Bulgaria’s Plovdiv Celebrates 126th Unification AnniversarySociety | September 6, 2011, Tuesday // 19:34| views
The tomb of Knyaz (King) Alexander I Batenberg in downtown Sofia, a German prince who as a Bulgarian ruler supported and presided over the Unification in 1885. Photo by BGNES
Plovdiv, Bulgaria's second largest city, is in the focus of the festivities in the country as it celebrates the 126th anniversary since its unification.
A solemn retreat starting 20:30 local time on Tuesday will be the culmination of the celebrations in the city, the bTV private channel has informed. The holiday is also marked with events all across the country.
Bulgaria's President Georgi Parvanov and Parliamentary Speaker Tsetska Tsacheva are present at the event.
On September 6, 1885, the Principality of Bulgaria unified with the autonomous Ottoman province of Eastern Roumelia, a few years after its liberation from Ottoman yoke.
The historic proclamation was made after a march by a handful of Bulgarians from the small town of Saedinenie ("Unification") to the town of Plovdiv, removing one of the gravest injustices imposed in the wake of the Berlin Congress. The Unification was prepared by a network of secret revolutionary committees in Eastern Roumelia, and was backed by the then Bulgarian ruler, Knyaz (King) Alexander I Batenberg.
Great Britain had been the primary protagonist in downsizing Bulgaria during the Berlin Congress because it feared a large Bulgarian state with access to the Mediterranean would be under Russian influence. However, in 1885-1886, it backed informally but rather noticeably, Bulgaria's Unification, seeing that the Russian Empire at the time was against this move, which stirred diplomatic tension in the Balkans, and seized the chance to demolish Russian influence in Bulgaria.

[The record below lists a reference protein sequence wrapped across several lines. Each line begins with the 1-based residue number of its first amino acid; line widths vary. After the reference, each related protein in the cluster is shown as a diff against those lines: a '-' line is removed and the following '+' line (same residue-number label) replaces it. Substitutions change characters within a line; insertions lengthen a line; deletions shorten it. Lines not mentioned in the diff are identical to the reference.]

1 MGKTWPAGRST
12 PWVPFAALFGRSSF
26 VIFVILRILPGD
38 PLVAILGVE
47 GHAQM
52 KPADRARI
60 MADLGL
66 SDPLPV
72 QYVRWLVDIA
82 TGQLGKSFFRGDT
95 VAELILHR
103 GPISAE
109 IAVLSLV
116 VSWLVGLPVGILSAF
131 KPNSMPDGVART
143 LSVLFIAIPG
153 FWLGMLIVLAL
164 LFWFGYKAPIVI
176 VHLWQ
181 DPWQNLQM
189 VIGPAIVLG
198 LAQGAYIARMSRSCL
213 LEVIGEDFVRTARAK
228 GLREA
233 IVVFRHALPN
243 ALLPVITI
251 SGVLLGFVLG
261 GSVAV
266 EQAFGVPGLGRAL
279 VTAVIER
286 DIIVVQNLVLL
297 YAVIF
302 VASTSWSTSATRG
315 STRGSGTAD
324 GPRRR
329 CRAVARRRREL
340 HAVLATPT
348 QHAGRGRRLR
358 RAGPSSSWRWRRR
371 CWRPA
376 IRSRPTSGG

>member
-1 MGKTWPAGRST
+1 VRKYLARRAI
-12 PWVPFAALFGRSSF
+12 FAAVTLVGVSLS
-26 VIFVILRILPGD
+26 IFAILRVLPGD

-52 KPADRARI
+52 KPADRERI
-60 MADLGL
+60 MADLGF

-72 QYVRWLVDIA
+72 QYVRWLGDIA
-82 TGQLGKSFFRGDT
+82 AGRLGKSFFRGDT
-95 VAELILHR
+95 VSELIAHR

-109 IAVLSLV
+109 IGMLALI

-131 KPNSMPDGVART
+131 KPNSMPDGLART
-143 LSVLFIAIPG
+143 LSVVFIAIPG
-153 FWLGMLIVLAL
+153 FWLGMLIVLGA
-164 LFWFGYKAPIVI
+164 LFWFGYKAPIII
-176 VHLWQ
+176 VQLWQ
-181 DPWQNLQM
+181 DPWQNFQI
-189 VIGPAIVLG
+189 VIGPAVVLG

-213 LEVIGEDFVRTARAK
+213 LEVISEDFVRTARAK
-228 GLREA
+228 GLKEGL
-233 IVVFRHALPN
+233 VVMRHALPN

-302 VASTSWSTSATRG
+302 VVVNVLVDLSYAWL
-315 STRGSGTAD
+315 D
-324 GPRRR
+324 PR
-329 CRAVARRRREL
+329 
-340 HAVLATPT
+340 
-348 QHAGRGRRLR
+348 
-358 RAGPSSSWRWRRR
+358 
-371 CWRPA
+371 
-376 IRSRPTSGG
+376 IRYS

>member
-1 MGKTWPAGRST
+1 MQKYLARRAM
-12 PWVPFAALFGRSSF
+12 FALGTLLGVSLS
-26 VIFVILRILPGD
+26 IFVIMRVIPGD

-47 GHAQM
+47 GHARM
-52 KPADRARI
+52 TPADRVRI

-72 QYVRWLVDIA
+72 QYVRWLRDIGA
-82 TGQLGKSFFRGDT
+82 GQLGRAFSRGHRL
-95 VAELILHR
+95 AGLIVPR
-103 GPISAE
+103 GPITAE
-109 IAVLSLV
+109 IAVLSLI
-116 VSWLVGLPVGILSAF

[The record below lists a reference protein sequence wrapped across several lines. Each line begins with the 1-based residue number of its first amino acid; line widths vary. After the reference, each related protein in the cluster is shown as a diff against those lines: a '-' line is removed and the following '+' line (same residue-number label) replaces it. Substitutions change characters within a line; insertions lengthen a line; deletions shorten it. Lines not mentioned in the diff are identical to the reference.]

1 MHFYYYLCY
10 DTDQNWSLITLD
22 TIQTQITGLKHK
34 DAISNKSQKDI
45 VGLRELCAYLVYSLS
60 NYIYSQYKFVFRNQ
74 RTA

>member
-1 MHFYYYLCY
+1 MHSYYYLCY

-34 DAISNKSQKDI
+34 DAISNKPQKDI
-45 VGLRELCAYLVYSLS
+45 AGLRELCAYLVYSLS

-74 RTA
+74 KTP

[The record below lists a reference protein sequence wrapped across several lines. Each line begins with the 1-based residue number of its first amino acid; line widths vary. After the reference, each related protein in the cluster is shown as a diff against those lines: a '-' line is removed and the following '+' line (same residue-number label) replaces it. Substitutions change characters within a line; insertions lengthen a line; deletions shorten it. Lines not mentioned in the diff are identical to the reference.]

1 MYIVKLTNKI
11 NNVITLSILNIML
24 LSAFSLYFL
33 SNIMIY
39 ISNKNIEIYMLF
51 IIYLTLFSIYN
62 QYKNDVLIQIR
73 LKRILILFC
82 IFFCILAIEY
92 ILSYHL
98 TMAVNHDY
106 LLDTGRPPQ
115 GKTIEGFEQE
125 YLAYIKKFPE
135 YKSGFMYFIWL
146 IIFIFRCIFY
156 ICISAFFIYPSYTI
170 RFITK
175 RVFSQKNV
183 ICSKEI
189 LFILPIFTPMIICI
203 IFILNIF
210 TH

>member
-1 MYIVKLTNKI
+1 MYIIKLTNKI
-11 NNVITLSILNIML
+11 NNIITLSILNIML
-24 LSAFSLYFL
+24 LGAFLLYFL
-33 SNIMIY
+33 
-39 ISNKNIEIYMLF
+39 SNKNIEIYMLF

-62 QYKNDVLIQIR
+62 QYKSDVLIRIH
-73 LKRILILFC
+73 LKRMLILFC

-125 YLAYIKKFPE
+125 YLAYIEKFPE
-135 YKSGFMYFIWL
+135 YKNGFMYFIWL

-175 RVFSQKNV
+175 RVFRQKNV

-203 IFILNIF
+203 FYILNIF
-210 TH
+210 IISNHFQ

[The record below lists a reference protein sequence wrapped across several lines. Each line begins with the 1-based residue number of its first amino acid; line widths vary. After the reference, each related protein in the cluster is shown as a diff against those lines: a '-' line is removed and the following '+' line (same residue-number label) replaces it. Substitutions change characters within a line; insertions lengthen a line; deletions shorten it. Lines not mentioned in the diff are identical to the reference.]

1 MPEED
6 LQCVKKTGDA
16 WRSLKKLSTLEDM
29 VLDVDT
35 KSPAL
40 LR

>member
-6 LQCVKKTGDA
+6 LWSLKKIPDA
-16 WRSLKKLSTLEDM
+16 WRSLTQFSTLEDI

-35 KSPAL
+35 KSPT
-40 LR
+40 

As other Balkan countries objected to Bulgaria's Unification, Serbia attacked Bulgaria in November 1885. In a grand national effort to defend the Unification, the young Bulgarian Army, which had just been left by its senior Russian officers, repulsed the attack, and defeated the Serbs on their territory, thus making the Unification of Northern and Southern Bulgaria a fait accompli.
But it was not until 1886 when the Great Powers recognized the almost doubled state of Bulgaria with a Bulgarian-Ottoman treaty.
After the Unification of 1885, Bulgarian efforts were focused on making Macedonia and the rest of Thrace part of the country. Thus, Bulgaria backed the VMORO (Internal Macedonian-Adrianople Revolutionary Organization) and its staging of the failed Ilinden-Preobrazhenia Uprising in 1903, and subsequently took part in the Balkan Wars of 1912-1913, World War I (1915-1918) and World War II (1941-1945).
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